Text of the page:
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Post-election Tensions Not Over in Zambia

Map of Zambia
Map of Zambia

“Everything happened so fast," said Lesa Kasoma. “From nowhere I was grabbed in my jeans, somebody held my shirt, and they were advising each other, ‘Let’s pull her inside where there’s no one; there’s too much attention outside here.’”

Kasoma is owner of a radio station in Zambia's capital, Lusaka. The station was suspended for unspecified "unprofessional conduct" in April, during the run up to Zambia's tense presidential election. She had gone to the station Wednesday after authorities said she had permission to reopen.

There, she ran into two police officers.

"I screamed for help; they kicked my legs and I fell down, they started dragging me by my hair, trying to pull me inside, they started kicking me, started beating me up, and they were just doing that in my ribs. And these police officers grabbed my bra, to the extent that it even cut my breasts, [they] were so painful as they pulled me, and I caught his hand and beat him.”

Police have now charged Kasoma with assaulting an officer — something she denies, though she said she defended herself.

The incident is one of several suggesting that political tension continues in Zambia in the aftermath of President Edgar Lungu's re-election.

The same day, police arrested the nation’s top opposition leaders and charged them with sedition over their claims that August’s presidential poll was unfair.

Opposition leader Hakainde Hichilema and his deputy, Geoffrey Mwamba, were released on bail; dozens of their supporters were also arrested.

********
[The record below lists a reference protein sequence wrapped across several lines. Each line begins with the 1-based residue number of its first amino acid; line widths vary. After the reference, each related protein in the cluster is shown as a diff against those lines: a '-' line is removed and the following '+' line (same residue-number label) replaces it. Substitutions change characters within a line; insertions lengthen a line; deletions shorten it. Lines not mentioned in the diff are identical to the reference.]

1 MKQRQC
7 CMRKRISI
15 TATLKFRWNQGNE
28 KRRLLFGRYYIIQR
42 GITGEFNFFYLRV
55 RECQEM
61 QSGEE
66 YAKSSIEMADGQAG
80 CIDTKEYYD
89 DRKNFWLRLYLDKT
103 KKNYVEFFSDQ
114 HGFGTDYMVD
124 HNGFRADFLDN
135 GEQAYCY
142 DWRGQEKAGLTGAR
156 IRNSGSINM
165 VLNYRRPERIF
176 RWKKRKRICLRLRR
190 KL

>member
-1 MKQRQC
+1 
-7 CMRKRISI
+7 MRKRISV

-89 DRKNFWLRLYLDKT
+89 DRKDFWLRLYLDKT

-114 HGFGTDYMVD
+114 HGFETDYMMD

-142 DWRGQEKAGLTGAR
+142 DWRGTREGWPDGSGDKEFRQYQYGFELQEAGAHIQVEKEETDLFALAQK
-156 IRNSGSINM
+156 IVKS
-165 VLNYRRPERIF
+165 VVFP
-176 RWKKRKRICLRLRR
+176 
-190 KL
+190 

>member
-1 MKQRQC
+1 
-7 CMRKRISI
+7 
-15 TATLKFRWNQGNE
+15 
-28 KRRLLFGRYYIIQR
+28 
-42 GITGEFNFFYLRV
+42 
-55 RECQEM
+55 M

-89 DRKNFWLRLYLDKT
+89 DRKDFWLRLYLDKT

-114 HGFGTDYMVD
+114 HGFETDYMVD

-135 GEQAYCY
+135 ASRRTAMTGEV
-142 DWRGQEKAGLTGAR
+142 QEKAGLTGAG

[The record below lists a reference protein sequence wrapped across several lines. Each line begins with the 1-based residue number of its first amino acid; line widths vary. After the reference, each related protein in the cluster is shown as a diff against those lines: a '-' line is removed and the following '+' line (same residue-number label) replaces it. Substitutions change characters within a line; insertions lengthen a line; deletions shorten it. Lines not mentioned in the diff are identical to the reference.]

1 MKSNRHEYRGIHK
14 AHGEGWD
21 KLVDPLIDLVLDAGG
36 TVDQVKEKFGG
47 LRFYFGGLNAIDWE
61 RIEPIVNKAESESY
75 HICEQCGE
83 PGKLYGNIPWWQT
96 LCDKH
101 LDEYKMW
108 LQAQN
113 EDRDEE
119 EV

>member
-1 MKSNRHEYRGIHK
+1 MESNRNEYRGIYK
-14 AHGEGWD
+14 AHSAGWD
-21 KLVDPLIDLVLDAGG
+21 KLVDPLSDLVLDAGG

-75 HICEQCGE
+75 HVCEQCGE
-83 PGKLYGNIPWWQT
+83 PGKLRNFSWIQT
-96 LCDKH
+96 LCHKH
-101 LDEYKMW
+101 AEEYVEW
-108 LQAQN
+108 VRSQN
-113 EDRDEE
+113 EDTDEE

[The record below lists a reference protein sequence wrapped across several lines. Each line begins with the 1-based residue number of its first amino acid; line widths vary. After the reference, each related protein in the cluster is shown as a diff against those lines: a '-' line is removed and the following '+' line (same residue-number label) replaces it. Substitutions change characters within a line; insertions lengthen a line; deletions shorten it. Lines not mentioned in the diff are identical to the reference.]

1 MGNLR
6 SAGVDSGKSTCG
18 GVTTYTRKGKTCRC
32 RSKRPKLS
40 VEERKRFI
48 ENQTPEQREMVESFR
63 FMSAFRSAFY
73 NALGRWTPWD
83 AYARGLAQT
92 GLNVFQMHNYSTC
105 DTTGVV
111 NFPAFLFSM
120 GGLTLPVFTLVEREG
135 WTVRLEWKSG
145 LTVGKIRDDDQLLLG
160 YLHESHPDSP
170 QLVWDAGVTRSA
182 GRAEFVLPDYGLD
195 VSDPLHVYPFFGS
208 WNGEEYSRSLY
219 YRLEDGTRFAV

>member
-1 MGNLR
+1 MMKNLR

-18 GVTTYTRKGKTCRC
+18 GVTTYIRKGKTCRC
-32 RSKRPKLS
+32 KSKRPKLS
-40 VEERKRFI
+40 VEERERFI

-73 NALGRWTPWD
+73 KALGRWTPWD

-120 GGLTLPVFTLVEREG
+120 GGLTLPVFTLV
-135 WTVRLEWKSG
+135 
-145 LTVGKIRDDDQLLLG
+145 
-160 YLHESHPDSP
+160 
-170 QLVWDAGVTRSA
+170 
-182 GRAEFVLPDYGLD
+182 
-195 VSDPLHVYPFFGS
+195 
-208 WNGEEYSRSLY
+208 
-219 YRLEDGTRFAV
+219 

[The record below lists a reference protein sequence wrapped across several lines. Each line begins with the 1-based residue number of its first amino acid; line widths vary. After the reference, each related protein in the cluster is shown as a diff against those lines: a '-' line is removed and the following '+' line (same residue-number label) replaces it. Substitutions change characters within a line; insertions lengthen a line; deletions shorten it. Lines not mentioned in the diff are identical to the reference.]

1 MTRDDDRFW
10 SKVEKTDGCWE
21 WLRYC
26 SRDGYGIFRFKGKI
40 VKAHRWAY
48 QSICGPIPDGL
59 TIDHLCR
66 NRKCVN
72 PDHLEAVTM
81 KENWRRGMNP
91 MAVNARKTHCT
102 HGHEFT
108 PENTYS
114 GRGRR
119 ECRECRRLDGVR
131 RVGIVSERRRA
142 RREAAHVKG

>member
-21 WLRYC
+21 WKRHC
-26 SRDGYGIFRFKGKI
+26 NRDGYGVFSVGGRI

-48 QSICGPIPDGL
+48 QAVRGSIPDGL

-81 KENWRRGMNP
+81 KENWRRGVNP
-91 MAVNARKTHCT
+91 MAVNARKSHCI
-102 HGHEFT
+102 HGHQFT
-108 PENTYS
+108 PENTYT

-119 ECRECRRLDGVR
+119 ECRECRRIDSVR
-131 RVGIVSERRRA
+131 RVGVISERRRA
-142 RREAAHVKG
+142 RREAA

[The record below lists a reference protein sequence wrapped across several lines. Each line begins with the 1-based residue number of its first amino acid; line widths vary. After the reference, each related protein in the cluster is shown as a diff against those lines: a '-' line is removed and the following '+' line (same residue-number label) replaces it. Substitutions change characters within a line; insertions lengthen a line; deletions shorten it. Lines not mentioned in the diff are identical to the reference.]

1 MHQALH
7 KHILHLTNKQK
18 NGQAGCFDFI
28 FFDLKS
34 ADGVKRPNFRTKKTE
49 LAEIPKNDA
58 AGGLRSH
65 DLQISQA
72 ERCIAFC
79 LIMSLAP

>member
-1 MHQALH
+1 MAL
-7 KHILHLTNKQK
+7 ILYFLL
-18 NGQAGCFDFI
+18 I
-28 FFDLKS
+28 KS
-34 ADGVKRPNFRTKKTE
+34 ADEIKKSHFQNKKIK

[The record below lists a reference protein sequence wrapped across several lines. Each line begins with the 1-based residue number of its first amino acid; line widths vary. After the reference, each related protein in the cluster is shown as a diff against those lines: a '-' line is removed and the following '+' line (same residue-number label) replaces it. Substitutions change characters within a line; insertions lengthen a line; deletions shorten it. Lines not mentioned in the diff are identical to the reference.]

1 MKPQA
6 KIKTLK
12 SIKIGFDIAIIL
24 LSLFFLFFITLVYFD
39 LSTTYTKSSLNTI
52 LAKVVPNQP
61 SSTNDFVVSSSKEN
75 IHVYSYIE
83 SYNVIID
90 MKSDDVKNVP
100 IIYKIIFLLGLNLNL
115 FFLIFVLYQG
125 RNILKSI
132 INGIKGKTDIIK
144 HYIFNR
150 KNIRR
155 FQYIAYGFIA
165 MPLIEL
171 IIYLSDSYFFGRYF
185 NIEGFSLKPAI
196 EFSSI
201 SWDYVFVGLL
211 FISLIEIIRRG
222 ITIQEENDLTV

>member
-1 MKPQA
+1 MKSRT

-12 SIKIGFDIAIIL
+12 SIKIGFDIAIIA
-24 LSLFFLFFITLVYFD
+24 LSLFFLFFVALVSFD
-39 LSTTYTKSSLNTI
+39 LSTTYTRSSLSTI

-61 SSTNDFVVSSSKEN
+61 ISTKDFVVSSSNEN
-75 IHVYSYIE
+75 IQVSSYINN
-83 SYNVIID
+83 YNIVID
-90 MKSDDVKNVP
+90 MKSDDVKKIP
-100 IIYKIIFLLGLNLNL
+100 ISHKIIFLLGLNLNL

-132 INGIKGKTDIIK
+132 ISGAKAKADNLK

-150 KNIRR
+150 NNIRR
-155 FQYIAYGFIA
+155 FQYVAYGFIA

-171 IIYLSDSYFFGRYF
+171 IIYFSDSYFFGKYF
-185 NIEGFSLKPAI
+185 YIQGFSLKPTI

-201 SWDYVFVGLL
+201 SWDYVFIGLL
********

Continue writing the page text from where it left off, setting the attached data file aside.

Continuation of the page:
In a statement, Hichilema denied the charges, going further to describe them as “laughable — utter nonsense, stupid.”

Turmoil unusual for Zambia

Analyst Dimpho Motsamai of the Pretoria-based Institute for Security Studies said this sort of turmoil is new for Zambia, a nation that has a long history of peaceful transfers of political power and multi-party democracy.

“It’s a very important development in Zambia,” she said. “And it is worrisome in some circles, for the simple reason that it can create an impression that there is kind of a political witch-hunting on the part of the president in dealing with someone who has challenged his legitimacy.”

Zambia’s information minister did not answer repeated calls seeking comment. Nor has President Edgar Lungu made any statements or public calls for dialogue.

Chilufya Tayali, founder of the new Movement for Economic Development and Equity, told VOA he does not think Zambia is in a crisis — yet — but said he is concerned about the implications of recent events.

“There is no investor who wants to invest in a country that is not stable,” he said. “There is no investor who is looking to invest in a country that does not respect human rights. There is no investor that is looking at investing in a country where the opposition is not given that freedom of expression, freedom of movement.”

Kasoma said her station will remain closed until she is well enough to collect her transmitter, which was confiscated.

She said the scariest thing about her assault was not its suddenness or its brutality. What scared her the most, she said, was that she yelled for help and watched the confused faces of the many people around her. Kasoma said she thinks they were asking themselves: "who can we call for help when the people who would help are the ones doing this?"